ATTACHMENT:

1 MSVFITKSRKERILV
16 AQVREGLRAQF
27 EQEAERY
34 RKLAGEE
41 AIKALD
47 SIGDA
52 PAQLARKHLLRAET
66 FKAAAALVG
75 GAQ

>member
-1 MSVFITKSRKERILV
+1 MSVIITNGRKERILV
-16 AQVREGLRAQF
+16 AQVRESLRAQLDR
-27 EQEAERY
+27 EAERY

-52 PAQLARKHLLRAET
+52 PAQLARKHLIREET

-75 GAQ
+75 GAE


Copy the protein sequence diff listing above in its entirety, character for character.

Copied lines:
1 MSVFITKSRKERILV
16 AQVREGLRAQF
27 EQEAERY
34 RKLAGEE
41 AIKALD
47 SIGDA
52 PAQLARKHLLRAET
66 FKAAAALVG
75 GAQ

>member
-1 MSVFITKSRKERILV
+1 MSVIITNGRKERILV
-16 AQVREGLRAQF
+16 AQVRESLRAQLDR
-27 EQEAERY
+27 EAERY

-52 PAQLARKHLLRAET
+52 PAQLARKHLIREET

-75 GAQ
+75 GAE